Well, personally I was always more attracted to being a master than a servant, but on closer examination I am less self-assured. One way of thinking leads naturally more towards giving, another more towards taking. One naturally leads more towards being conscious of others, and the other more towards being more concerned with oneself.  One recognises independence as high virtue, while the other values dependence as a higher virtue.

As you will note, these worldviews seem to be diametrically opposed to each other and this comes into even sharper focus when we consider how these perspectives affect attitudes to community, family, self, politics, and indeed economics. Thus, Indian thought has a very different starting point from the world it does business with.

Rita ultimately provided the inspiration for Gandhi’s thoughtful perspective that ‘earth provides enough to satisfy every man’s need, but not every man’s greed’. The banking system of a year ago was as vulnerable as mildewed cloth, corrupted and ruined. After the Lehman Brothers collapse it seemed that any push or pull would ensure its disintegration—and panic ensued. The emperor’s cloth seemed to be tearing apart .

Einstein’s conviction that the thinking that has produced a great difficulty will not be the thinking that solves it, is important for us to now consider—before we slap a few regulations on the dastardly bankers and get back to business as usual. The pollution of mildew is permanent and requires us to weave a new cloth. Patchwork will not hold.

A new weave requires a rethink, a fundamental review of the goals of our economic system. Essentially: is the goal of our economy about gain, or does there need to be an element of giving built in? We obviously don’t mean to build it in simply as a PR exercise, nor indeed to develop a more pious sense of balance—as we only try to balance opposites and unequal partners. The Rig Veda would suggest that taking without giving has no integrity. Giving and taking are not opposites but part of the same whole. To separate them, to create opposites of them, corrupts their integrity and leads to a faulty foundation for future action.

Our current system is built on the assumption that economics is about gain, and we make that more palatable by discussing whether it should be personal or communal gain. Thus the debate about capitalism and socialism that has kept us all hot under the collar for so long. But does this right/left debate present us with a false dilemma? One which ignores a more fundamental question about the value of gain, and greed, its frequent bedfellow; or, indeed, does it perpetuate a nuanced culture of greed—greed with a sense of piety? Basically, does it have integrity?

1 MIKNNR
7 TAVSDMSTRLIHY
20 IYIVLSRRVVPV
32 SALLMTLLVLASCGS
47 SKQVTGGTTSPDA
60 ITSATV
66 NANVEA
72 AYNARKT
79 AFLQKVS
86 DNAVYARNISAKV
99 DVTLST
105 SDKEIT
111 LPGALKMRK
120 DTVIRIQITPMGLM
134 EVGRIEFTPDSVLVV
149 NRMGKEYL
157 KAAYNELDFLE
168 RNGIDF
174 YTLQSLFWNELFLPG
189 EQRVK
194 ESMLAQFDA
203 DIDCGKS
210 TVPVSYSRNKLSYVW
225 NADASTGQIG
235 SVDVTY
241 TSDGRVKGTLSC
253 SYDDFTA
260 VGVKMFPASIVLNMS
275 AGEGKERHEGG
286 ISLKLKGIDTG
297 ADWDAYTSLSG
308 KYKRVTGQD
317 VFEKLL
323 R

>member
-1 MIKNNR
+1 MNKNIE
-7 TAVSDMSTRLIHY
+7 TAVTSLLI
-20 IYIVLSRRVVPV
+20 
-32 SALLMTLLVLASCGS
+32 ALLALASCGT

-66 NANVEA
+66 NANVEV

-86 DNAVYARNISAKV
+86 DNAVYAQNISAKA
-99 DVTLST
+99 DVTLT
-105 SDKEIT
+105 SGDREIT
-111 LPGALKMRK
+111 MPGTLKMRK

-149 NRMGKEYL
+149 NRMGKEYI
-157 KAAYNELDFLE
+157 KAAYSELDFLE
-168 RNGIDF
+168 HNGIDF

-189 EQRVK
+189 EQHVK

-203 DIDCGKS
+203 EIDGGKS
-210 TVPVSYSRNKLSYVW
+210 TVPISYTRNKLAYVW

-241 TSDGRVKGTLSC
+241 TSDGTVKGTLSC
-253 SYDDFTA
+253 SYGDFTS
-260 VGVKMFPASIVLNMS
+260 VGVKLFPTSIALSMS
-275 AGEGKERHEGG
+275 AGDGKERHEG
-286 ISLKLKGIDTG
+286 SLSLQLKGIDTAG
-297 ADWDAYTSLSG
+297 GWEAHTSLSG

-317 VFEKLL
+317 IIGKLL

Using Rig Vedic thinking, we approach each circumstance on its merits and deal with it holistically, considering its integrity and recognising its interdependence—its place in the bigger picture—its connection with our environment, other living beings, and other ideas and cultures.

By this standard I may have introduced another false dilemma into this article by separating the philosophical ideas of master and servant. Both are interesting ideas with their own merit. The fundamental question is which is the more wholesome starting point for a life well lived? Which will form the basis of future self-respect, virtue, and trust?

From the perspective of rita there is no question here, as it would maintain that by a humble approach to all facets of a circumstance we can ultimately gain mastery of any situation—from servant to swami. But without nurturing the concern born of service, learning the value of the world as much as its price, and developing personal principles and subsequent virtue we cannot expect to be respected or trusted, and thus cannot expect to become leaders, managers, bankers, and commentators, etc. Unless our personal and private selves are integrated, we are being duplicitous.

Our current financial system does not acquit itself well under such scrutiny, either individually or institutionally, and government bailouts have not added to a much needed sense of security. Rather they have reinforced the fact that those who are most responsible in the short term, and whose thinking was so short term, live to profit again—a testament to short-termism and lack of reflection. It also gives politicians licence to begin to use words like moral and ethical, which adds a touch of the surreal

Similarly we are ignoring issues of integrity by foisting blame on bankers, as we have been so happy to do. Greed is everyone’s problem, if we are to be honest, and unless we deal with it openly, the financial system we patch together will continue to fail. If the personal challenge of building our giving into our taking—as a matter of principle—translates to institutional policy, we will see the beginning of a more wholesome, sustainable, and dare I say respectable financial system.

So, does the Rig Veda help us understand the credit crunch? In this author’s opinion the answer is “yes”. The Rig Veda is not saying anything any thoughtful person could not conclude, but it excels in the fact that it has said it and has based its conclusions on essential and simple questions. More fundamentally, it helps us to individually understand how we are all responsible for the credit crunch and how we may all contribute to its solution.

Its message? It encourages us to consider our humble place in a cosmic context, to find our principles; to become a servant, a contributor first; and to make our contribution with a heart and a half. That’s what we can do to serve communal and individual need and help us self-regulate greed.

Without self-regulation, without respect and trust, no system we introduce will be efficient or effective in the long term. And, the Rig Veda puts the responsibility for this on the basic building block of the Universe, the individual. We have to individually choose to develop a character that can sacrifice some of its freedom for the common good, extract a give from each gain, and some of its pleasure for the satisfaction of others. The more responsible we are, the greater the sacrifice to be made.

I ended my talk to the Deloitte audience by hoping that they could make an honest attempt at such nobility to build good character and sincere relationships among themselves and their clients, and to become servants in a world which needs such good example.

On the way out I looked in a mirror and hoped the same of myself, and in my head I again heard the voice of my friend Professor Gombrich: ‘I see’.